This back and forth is ignoring a critical point: that not all bugs are created equal, and not all systems fail in the same ways or have the same risk profile and scale. What if your REST service returns 500 for a user because of something you just released? Ok, that's bad if you just rolled it out to all your servers and it happens to all users. But what if the client always does 3 re-tries (as REST clients should do), and you only rolled it out to 5% of your servers? Now most clients are unlikely to see anything wrong at all, and it's obvious you should immediately pull back the release. In fact, the pull-back should be automatic as soon as it's observed that the failure profile is worse.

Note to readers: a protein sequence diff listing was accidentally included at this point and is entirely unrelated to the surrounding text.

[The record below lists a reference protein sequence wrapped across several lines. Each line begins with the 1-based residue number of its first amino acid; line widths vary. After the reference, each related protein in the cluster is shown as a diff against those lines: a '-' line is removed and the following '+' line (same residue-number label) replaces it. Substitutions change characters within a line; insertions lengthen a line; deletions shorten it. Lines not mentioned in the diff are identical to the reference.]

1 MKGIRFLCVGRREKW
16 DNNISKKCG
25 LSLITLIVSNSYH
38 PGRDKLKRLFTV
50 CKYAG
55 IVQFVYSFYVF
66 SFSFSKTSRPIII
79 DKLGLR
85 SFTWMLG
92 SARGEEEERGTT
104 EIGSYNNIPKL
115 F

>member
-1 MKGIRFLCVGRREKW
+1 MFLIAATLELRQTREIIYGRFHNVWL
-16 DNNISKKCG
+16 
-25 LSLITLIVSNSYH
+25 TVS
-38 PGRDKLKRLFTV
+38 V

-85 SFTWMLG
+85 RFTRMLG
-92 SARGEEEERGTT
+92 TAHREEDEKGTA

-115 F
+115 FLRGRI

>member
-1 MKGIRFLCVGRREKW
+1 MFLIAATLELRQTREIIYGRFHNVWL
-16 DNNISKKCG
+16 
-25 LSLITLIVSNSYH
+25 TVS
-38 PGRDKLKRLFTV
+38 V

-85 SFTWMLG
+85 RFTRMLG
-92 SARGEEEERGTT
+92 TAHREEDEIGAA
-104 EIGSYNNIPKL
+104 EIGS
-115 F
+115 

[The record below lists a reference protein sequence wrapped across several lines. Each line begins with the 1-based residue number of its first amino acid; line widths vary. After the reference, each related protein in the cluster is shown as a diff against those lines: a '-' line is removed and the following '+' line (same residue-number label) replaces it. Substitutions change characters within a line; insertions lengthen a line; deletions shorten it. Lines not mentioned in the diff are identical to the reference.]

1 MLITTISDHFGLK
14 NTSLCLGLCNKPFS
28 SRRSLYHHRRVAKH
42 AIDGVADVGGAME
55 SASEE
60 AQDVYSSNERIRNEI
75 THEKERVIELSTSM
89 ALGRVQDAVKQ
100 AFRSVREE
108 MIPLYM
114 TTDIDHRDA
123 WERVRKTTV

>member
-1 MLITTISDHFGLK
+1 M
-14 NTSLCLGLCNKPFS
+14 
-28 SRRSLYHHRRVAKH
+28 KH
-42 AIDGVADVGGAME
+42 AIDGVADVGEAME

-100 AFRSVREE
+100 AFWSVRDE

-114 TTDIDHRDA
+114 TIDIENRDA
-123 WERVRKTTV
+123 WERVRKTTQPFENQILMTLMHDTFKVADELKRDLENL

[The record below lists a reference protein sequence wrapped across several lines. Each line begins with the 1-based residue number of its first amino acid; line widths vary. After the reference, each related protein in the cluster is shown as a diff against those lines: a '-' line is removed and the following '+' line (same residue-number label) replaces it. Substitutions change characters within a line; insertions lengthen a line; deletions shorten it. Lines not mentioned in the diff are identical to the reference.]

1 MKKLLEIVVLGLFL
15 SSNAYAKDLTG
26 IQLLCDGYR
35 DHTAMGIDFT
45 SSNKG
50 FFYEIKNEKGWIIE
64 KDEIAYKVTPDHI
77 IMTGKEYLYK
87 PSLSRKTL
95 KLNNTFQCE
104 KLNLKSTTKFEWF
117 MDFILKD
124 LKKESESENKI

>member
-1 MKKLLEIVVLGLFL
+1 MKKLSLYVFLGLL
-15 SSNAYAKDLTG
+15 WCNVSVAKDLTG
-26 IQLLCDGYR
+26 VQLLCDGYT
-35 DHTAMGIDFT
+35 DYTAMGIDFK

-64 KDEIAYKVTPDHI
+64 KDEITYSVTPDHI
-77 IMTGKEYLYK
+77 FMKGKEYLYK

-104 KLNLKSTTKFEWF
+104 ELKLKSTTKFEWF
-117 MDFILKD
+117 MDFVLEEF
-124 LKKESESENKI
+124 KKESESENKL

And regarding risk and scale, what if you have a banking application that is only used thousands of times a day, and compare that to a social network used thousands of times a minute? The risk of getting something wrong and tripping regulator ire is great in one case, while the risk of seeing some entries missing on your wall ranges from a little annoyance to unnoticeable. And the likelihood you'll actually see the problem quickly is huge on the social network, while it may not be so on the less-used app. The social network is obviously a good candidate for devops-style continuous-release systems, while the banking app would need more evaluation to see where the line is drawn.